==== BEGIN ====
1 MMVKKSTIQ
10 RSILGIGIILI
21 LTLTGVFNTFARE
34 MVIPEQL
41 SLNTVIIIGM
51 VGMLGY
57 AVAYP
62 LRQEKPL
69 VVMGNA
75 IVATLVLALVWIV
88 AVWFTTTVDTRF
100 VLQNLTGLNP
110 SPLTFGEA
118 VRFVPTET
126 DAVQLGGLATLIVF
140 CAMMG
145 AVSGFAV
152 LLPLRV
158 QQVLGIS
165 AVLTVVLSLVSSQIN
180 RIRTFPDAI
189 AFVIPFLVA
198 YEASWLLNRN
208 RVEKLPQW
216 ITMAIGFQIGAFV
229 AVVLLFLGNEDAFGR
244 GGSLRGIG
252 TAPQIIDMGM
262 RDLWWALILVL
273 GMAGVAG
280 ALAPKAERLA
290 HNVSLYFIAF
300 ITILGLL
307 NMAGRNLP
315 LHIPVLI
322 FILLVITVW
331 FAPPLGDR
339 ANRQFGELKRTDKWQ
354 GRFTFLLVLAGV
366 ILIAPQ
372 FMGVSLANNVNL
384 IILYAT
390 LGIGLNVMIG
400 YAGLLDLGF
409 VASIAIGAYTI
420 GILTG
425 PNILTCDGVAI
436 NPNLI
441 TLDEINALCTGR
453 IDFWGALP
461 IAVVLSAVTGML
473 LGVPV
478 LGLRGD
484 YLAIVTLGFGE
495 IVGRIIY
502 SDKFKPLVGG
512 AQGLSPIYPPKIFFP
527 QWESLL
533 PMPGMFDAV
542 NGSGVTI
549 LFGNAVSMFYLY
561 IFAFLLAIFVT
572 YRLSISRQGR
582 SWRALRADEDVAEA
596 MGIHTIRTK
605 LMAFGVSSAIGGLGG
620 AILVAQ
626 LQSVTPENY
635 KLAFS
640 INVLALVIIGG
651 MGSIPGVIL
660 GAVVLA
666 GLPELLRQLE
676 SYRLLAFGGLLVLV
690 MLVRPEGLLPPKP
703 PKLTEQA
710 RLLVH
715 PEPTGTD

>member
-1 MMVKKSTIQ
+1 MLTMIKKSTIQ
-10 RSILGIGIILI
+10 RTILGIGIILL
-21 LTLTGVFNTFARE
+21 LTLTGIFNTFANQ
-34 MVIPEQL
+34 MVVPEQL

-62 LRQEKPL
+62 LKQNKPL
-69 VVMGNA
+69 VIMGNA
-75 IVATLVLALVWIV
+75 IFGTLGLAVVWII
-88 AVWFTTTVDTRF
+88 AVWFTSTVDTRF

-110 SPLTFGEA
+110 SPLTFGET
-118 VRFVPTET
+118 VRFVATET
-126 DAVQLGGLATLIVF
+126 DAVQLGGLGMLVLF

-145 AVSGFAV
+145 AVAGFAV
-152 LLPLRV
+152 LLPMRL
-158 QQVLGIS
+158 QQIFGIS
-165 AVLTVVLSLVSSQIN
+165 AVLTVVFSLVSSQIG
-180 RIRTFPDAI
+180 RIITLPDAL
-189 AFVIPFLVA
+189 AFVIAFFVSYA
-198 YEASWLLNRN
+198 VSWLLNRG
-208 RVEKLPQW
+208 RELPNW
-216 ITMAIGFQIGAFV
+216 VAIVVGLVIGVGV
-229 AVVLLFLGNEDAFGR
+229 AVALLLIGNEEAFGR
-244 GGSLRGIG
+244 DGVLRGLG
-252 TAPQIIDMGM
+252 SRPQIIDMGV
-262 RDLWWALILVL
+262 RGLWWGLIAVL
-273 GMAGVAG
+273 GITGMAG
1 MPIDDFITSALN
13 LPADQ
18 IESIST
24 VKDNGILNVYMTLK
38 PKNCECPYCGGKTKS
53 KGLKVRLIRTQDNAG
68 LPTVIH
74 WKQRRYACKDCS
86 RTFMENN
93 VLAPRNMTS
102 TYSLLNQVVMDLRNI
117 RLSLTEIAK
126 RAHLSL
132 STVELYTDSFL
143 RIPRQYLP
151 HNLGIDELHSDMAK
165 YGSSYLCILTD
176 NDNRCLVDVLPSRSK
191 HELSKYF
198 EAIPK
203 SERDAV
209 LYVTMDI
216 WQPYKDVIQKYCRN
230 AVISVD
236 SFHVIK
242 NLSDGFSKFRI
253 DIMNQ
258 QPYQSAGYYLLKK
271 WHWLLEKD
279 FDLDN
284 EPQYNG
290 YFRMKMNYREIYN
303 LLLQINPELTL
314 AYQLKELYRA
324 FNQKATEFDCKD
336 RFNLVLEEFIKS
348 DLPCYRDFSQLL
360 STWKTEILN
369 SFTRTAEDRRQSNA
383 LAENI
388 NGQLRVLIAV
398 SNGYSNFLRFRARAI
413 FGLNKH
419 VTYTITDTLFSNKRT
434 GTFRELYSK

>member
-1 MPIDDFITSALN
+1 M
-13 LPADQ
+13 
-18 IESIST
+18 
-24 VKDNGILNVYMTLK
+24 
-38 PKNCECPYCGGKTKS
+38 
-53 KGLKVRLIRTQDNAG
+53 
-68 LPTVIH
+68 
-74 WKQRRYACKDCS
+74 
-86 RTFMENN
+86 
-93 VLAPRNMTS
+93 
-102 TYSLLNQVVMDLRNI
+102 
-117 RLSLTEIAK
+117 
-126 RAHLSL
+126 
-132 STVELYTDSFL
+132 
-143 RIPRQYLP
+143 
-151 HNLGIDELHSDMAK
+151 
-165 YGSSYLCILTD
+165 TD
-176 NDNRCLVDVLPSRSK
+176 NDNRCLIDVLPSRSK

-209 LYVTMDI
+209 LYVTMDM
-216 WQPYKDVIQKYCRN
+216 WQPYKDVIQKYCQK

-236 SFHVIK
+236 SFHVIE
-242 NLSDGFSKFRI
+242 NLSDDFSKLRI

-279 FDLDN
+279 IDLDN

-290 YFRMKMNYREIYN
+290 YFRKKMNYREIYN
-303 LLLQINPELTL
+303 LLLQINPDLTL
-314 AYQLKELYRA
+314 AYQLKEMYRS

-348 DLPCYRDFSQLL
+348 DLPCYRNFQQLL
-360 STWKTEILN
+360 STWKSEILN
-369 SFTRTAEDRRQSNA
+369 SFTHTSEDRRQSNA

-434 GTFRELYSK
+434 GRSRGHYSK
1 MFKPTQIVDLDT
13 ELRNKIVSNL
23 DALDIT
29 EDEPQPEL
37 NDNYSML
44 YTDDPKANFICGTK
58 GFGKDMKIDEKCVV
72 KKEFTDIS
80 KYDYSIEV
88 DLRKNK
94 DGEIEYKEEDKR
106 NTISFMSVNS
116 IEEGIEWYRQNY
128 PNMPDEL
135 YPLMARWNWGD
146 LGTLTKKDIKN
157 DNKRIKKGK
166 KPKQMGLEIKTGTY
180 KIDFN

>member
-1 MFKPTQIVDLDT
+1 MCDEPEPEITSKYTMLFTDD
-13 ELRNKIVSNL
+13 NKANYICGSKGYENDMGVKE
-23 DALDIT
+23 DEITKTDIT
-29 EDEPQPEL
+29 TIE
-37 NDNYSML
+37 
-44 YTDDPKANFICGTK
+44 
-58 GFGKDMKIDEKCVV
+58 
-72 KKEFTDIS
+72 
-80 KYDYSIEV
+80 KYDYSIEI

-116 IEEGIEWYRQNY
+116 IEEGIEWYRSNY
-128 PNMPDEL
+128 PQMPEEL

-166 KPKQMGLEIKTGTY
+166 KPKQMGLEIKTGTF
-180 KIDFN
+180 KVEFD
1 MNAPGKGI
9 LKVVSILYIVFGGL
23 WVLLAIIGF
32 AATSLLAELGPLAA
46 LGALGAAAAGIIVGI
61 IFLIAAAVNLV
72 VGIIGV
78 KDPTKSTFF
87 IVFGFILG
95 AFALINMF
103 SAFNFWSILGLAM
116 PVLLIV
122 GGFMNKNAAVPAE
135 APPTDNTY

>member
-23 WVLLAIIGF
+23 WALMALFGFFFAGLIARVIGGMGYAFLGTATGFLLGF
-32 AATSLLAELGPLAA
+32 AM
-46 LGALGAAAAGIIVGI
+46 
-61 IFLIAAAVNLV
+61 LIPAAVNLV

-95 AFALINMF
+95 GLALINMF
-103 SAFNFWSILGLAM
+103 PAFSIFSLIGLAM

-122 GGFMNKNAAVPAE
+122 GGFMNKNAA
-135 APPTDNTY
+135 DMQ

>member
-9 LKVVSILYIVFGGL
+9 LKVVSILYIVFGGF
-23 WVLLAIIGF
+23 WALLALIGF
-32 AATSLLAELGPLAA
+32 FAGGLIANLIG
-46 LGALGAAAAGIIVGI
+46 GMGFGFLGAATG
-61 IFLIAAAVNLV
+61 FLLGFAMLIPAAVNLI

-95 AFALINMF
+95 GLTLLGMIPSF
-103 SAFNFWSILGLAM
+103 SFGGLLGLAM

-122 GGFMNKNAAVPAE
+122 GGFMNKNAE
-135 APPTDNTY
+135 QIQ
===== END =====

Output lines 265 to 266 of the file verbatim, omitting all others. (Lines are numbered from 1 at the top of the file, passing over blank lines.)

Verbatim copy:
+37 
-44 YTDDPKANFICGTK